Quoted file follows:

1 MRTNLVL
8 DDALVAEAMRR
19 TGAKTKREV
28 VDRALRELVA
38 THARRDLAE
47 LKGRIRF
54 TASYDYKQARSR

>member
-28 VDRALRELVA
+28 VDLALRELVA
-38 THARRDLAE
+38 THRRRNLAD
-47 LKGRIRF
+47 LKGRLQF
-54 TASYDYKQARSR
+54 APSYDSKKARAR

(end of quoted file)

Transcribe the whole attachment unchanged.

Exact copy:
1 MRTNLVL
8 DDALVAEAMRR
19 TGAKTKREV
28 VDRALRELVA
38 THARRDLAE
47 LKGRIRF
54 TASYDYKQARSR

>member
-28 VDRALRELVA
+28 VDLALRELVA
-38 THARRDLAE
+38 THRRRNLAD
-47 LKGRIRF
+47 LKGRLQF
-54 TASYDYKQARSR
+54 APSYDSKKARAR